Imogen Stubbs On … Order, Chaos & Journalism

Actress Imogen Stubbs is currently starring in Christopher Luscombe’s revival of Michael Frayn’s 1975 comedy Alphabetical Order, which embarks next week on a regional tour after finishing its run as part of Hampstead Theatre’s 50th anniversary season. Stubbs’ many other stage credits include Saint Joan, Heartbreak House, A Streetcar Named Desire, Hamlet, Othello, Closer, Betrayal, The Relapse, Mum’s the Word and, last year in Coventry, the adaptation of Ingmar Bergman’s Scenes from a Marriage, which was directed by her husband Trevor Nunn and is tipped to transfer to the West End later this year. Stubbs has also written the play We Happy Few and contributed to publications including the Daily Telegraph and Reader’s Digest.

This play is about order and chaos. It isn’t a rip-roaring farce, which some people might think it is because Michael Frayn also wrote Noises Off. But Michael always writes about something more than what he seems to be writing about. I don’t want to sound pretentious, but in a way, Alphabetical Order is more like a Chekhovian piece in that it centres on all these characters grouped together working for a local newspaper in the 1970s and how people pattern out their lives. It’s set in a newspaper reference room, which is initially very chaotic and is then straightened out and rigorously ordered by a new person.

My character, Lucy, is the librarian. Libraries like this have been totally replaced now by Google, so for anyone who’s over a certain age, the whole thing is nostalgic. It seems bonkers now that all reference points had to be found in cuttings from newspapers and magazines, big wodges and clumps of paper filed away in folders under the title “pay” or “nuclear” or whatever it was. It’s phenomenally hard to really catalogue and make sense of this mass of information. My character is terribly disorganised, so there is no order but there is a certain charm in the chaos. Then this other woman arrives and brings order, which is charmless but efficient. Overall, I think the play is saying that there’s something farcical in our need to categorise, catalogue and classify human nature, or life and the universe, and to attempt to impose order on something that is by its very nature chaotic.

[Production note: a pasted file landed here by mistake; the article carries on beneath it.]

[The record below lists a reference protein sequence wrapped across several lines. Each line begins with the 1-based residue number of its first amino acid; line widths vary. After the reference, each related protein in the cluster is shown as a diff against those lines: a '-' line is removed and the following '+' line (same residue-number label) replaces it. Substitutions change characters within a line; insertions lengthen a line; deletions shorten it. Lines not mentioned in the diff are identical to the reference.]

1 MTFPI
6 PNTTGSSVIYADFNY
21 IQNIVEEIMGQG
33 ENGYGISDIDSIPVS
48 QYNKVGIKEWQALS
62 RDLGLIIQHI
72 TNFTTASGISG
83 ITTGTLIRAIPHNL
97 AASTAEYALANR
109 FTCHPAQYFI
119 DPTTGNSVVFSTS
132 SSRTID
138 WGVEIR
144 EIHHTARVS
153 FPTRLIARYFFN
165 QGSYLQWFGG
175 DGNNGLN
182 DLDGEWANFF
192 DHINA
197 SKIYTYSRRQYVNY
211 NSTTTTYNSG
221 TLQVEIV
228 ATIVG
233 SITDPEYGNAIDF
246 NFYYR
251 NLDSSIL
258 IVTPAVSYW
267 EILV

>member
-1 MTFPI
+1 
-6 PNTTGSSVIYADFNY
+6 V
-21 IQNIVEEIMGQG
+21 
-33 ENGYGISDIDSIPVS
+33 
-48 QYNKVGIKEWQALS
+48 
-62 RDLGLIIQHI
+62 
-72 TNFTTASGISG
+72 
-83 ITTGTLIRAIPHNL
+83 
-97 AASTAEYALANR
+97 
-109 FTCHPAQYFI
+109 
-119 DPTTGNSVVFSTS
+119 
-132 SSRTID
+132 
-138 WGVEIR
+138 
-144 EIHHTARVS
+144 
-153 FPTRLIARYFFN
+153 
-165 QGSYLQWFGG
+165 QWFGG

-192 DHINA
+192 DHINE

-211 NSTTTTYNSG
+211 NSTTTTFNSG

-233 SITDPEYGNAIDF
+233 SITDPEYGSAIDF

The play is very much of its time, so it’s great that Hampstead has put it on as part of this 50th anniversary retrospective – you can legitimately do it without having to apologise for the fact that it is dated.

I’m sure it’s particularly interesting for journalists. Oddly, there are some lines now that have a poignancy (the newspaper in the play is closing and the journalists are all faced with losing their jobs). It seems every day there’s another local newspaper or magazine closing down, and therefore in that way, the story is still very relevant.

I’m not a journalist, but I have been an occasional contributor. I had a column in the Daily Telegraph for a couple of years, I’ve done a lot of travel features and some interviews with French actors (I speak French) and I’ve been writing a lot recently for Reader’s Digest. I’ve never been part of the group in a newspaper office, but I have seen how the offices have changed, at the Telegraph for example. It’s now this weird and sterile place with vast screens everywhere and people sitting in ranks glued to their computers, I mean hundreds of them. I thought, this looks like some futuristic vision of an extraordinarily intense and rather terrifying workplace.

It seems that newspapers have become a lot more rapacious and cynical and a lot more precarious in terms of your disposability as a journalist in this world. In the past, people were pretty assured of a lifetime job once they got their foot in the door, but today uncertainty is a word that probably echoes in every journalist’s mind every day.

Alphabetical Order finishes its London run as part of Hampstead Theatre’s 50th anniversary season this Saturday (16 May 2009) and then tours to Oxford (16-23 May), Malvern (25-30 May), Bath (1-6 June) and Richmond (8-13 June). Frayn’s play premiered at Hampstead in 1975, before transferring to the West End and winning the Evening Standard Award for Best Comedy. Directed by Christopher Luscombe, this production also features Gawn Grainger, Jonathan Guy Lewis, Chloe Newsome and Ian Talbot.